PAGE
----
Brazil’s Bethí¢nia From Counterculture Diva to Ballads’s Queen

    Brazilian singer Maria Bethânia

    Brazilian singer Maria Bethânia For 15 years Georges Gachot has been making documentaries about classical music. Then in 1976 he saw Brazilian singer Maria Bethânia in Montreux, at the Jazz Festival. He knew no Brazilian music at the time, but was taken aback by the surprise and fell in love with Bethânia's singing.

    Eight years later, he sent her a tape on Martha Argerich Argah, a classical pianist. Bethânia loved what she saw. That was the first movement towards the film. Maria Bethânia: Music is Perfume concentrates on the music and the sparkling moment that gives birth to music and also the singer's deep feelings as an interpreter, as well as her selection of the repertoire, how she gets there.

    According to Gachot, the documentary is not a documentary, but a film of music, with strong sound, but more than a show. Even though the film is intertwined with stories, it never breaks the music. Caetano Veloso, Maria Bethânia's brother, said the soundtrack of the film is one of the best he ever saw.

    The film has been launched in France, Spain, Holland, Belgium, Austria, Switzerland, festivals all around and won a prize in Rome in September of 2006 as Best Film of Music and Best Soundtrack. It has been seen by over 100,000 people all over, an excellent number for a music film. Lately New York-based ArtMattan Productions, an independent film distributor, which "distributes films that focus on the human experience of black people" bought the rights of Maria Bethânia: Music is Perfume.

    Narrated by Bethânia herself, the film not only gives us an insight into the intimate sphere of Maria Bethânia's creative process, but focuses on the history of Brazilian music. First a muse of the so-called counterculture, and then the queen of romantic ballads, Maria Bethânia chronicles her musical life experience in relation to Brazilian society's development.

    In addition to this, filmmaker Gachot gathers together a fantastic ensemble of contributors including Gilberto Gil, Nana Caymmi, Miúcha, Chico Buarque and Caetano Veloso, all of them witnesses and participants to some of the greatest music history of our time.

    Tim Maia Reaches America

    The late Tim Maia had a dream he did not have a chance to fulfill: he wanted to make a CD in the US. No one would be more appropriate for the American taste than Tim, Brazil's very expression of soul music, in fact, its unquestionable father.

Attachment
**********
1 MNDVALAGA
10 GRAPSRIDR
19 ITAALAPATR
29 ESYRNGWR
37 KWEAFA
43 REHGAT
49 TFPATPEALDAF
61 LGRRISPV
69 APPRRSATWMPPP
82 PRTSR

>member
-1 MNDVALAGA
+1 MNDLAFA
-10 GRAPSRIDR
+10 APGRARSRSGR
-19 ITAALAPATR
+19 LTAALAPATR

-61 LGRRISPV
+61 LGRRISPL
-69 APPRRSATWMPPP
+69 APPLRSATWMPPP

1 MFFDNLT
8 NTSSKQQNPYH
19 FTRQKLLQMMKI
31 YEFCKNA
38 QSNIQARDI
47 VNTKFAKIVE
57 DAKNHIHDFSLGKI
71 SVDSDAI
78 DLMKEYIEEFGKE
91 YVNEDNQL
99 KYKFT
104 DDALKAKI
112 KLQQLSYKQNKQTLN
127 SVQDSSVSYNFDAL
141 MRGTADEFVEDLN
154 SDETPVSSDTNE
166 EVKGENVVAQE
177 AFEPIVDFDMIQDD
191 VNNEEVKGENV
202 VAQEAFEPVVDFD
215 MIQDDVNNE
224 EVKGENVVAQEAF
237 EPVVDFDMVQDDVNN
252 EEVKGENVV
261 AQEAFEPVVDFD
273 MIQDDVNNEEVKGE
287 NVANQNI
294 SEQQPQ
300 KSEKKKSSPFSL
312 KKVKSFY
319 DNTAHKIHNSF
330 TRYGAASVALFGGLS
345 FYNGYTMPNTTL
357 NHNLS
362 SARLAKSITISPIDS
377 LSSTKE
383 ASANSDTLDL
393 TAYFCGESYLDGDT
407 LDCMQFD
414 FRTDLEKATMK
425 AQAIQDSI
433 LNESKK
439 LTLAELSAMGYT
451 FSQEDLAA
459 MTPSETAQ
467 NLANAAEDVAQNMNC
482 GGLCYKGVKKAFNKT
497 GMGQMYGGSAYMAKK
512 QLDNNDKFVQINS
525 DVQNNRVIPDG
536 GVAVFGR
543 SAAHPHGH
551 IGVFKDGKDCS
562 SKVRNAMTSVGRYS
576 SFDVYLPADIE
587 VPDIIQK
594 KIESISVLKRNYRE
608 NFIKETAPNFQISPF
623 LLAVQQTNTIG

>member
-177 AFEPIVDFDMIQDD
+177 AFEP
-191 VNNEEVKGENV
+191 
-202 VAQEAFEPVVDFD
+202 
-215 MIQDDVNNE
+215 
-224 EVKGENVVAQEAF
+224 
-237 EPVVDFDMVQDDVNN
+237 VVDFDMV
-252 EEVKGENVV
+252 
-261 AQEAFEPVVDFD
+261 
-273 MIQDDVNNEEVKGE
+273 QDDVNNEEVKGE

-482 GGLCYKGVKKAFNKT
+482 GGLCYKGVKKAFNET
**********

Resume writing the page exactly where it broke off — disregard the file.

It did not happen while Tim was alive, but it is happening now. Luaka Bop, David Byrne's record company that has launched the work of Tom Zé and other modern expressions of Brazilian music, is producing a luxury compilation of Tim's work, with half of the songs in English. Nelson Motta is writing the presentation for the CD.

    Tim Maia, born Sebastião Rodrigues Maia in Rio de Janeiro, (1942 – 1998) was probably the most polemic, outspoken and high spirited name of Brazilian music. He was known for missing appointments, even big-time gigs, and was often boycotted by major TV networks and recording companies, which just did not want to take chances with him.

    Disturbing, maybe, but Tim was adored by millions of Brazilians and with no exception by all other artists. Tim's potent and flexible baritone made everybody who listened to him feel right.

    Everything was big about Tim, his body, his voice and the energy that came from him. His singing spread happiness and few artists have been so inspiring. David Byrne, once again, goes fishing for talent and good work in Brazil, and catches pure gold to spread around. Well done.

    2 Brazilians at Carnegie Hall

    Gilberto Gil, 63, is today Brazil's Ministry of Culture. In the middle 60s together with Caetano Veloso, Gil founded the Tropicalismo.

    With time, Gil became more involved with politics and was elected Alderman, then became the President of the City of Salvador's Cultural Foundation. Since 2003 he has been part of President Lula's administration.

    One of the best Brazilian musicians ever, Gilberto Gil will be singing at Carnegie's Stern Auditorium, Perelman Stage, on Tuesday, March 20, 2007 at 8 pm.

    Three-time Grammy nominee Luciana Souza hails from São Paulo, Brazil, where she grew up in a family of musicians. She began her recording career at age three with a radio commercial, and recorded more than 200 jingles and soundtracks, becoming a first-call studio veteran by age 16.

    She holds a Bachelor's Degree in Jazz Composition from Berklee College Music, and a Master's Degree in Jazz Studies from New England Conservatory.

    Luciana Souza will be singing with the Los Angeles Guitar Quartet at Carnegie Hall's Zankel Hall on Wednesday, March 28, 2007 at 7:30 pm.

    Clara Angelica Porto is a Brazilian bilingual journalist living in New York.  She went to school in Brazil and at the University of Wisconsin in Madison.  Clara is presently working as the English writer for The Brasilians, a monthly newspaper in Manhattan.  Comments welcome at clara.angelica@gmail.com.

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